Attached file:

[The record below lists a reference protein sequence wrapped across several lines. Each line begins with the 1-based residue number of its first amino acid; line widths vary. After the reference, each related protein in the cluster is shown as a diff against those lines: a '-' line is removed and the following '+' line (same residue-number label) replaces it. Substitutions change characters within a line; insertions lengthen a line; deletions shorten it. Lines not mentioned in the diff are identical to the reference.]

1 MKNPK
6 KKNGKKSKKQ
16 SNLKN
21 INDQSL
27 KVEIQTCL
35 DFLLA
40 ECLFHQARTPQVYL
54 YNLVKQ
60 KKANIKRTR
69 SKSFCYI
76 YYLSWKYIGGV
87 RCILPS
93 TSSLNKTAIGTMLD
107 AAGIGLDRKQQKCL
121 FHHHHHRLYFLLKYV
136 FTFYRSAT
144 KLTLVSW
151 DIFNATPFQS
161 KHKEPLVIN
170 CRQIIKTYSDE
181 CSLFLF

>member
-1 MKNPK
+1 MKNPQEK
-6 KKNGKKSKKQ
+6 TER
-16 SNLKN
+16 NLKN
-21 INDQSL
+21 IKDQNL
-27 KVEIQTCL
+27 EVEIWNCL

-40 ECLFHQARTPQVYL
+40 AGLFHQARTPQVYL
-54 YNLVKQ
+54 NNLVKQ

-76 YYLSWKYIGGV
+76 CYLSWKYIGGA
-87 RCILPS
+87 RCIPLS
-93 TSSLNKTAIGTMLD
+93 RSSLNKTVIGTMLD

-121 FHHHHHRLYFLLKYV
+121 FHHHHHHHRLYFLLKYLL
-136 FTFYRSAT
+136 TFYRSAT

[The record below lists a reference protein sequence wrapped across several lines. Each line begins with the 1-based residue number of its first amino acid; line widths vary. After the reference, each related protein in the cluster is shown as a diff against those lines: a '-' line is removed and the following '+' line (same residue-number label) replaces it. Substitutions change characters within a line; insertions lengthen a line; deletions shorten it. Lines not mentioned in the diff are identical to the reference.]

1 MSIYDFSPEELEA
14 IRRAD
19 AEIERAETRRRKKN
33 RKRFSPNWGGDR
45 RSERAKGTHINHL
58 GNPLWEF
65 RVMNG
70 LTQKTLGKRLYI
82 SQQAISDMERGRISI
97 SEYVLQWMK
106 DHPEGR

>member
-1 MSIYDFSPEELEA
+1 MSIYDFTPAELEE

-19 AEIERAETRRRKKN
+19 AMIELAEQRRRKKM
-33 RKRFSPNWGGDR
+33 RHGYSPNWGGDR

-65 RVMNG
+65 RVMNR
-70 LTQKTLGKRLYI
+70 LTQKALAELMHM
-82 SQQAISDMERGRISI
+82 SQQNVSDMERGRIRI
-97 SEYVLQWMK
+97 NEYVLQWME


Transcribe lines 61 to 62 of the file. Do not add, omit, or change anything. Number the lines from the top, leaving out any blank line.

-1 MSIYDFSPEELEA
+1 MSIYDFTPAELEE